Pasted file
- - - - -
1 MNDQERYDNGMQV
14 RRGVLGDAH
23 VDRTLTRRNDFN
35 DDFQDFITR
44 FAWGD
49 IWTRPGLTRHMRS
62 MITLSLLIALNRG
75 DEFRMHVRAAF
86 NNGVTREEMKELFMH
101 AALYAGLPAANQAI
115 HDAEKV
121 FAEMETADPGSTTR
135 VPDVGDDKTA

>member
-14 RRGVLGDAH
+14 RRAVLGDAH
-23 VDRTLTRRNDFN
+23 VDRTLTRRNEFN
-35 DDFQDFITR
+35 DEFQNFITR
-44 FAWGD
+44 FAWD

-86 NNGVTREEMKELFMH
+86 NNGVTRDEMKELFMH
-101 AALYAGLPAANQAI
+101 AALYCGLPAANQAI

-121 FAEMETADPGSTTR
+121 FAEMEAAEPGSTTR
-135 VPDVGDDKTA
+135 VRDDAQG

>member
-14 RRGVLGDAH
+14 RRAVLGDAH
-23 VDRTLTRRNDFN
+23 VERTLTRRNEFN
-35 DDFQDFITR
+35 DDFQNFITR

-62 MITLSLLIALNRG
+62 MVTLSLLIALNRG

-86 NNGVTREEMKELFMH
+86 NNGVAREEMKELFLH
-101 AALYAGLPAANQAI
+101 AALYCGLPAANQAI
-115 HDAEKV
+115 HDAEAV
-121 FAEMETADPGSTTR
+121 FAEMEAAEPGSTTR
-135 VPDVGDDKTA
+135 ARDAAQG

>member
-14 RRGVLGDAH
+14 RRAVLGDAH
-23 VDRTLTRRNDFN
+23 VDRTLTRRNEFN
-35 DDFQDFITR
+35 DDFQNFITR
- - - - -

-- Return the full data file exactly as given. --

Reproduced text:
1 MNDQERYDNGMQV
14 RRGVLGDAH
23 VDRTLTRRNDFN
35 DDFQDFITR
44 FAWGD
49 IWTRPGLTRHMRS
62 MITLSLLIALNRG
75 DEFRMHVRAAF
86 NNGVTREEMKELFMH
101 AALYAGLPAANQAI
115 HDAEKV
121 FAEMETADPGSTTR
135 VPDVGDDKTA

>member
-14 RRGVLGDAH
+14 RRAVLGDAH
-23 VDRTLTRRNDFN
+23 VDRTLTRRNEFN
-35 DDFQDFITR
+35 DEFQNFITR
-44 FAWGD
+44 FAWD

-86 NNGVTREEMKELFMH
+86 NNGVTRDEMKELFMH
-101 AALYAGLPAANQAI
+101 AALYCGLPAANQAI

-121 FAEMETADPGSTTR
+121 FAEMEAAEPGSTTR
-135 VPDVGDDKTA
+135 VRDDAQG

>member
-14 RRGVLGDAH
+14 RRAVLGDAH
-23 VDRTLTRRNDFN
+23 VERTLTRRNEFN
-35 DDFQDFITR
+35 DDFQNFITR

-62 MITLSLLIALNRG
+62 MVTLSLLIALNRG

-86 NNGVTREEMKELFMH
+86 NNGVAREEMKELFLH
-101 AALYAGLPAANQAI
+101 AALYCGLPAANQAI
-115 HDAEKV
+115 HDAEAV
-121 FAEMETADPGSTTR
+121 FAEMEAAEPGSTTR
-135 VPDVGDDKTA
+135 ARDAAQG

>member
-14 RRGVLGDAH
+14 RRAVLGDAH
-23 VDRTLTRRNDFN
+23 VDRTLTRRNEFN
-35 DDFQDFITR
+35 DDFQNFITR